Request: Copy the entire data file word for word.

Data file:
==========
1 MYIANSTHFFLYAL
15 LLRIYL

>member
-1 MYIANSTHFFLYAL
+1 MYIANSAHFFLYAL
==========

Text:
1 MYIANSTHFFLYAL
15 LLRIYL

>member
-1 MYIANSTHFFLYAL
+1 MYIANSAHFFLYAL